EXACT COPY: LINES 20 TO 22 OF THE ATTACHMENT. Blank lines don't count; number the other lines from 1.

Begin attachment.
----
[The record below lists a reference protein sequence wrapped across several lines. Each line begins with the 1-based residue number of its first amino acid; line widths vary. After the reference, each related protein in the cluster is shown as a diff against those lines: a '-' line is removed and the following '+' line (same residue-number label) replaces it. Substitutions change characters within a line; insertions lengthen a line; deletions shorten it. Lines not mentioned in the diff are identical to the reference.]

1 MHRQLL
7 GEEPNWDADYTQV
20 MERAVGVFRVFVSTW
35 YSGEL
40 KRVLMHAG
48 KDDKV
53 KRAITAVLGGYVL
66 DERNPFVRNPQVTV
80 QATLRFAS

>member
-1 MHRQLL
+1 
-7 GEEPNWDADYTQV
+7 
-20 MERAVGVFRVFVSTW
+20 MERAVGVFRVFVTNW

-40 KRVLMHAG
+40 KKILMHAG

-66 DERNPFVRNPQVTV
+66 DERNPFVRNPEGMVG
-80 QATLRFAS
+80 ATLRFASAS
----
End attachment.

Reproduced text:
-66 DERNPFVRNPQVTV
+66 DERNPFVRNPEGMVG
-80 QATLRFAS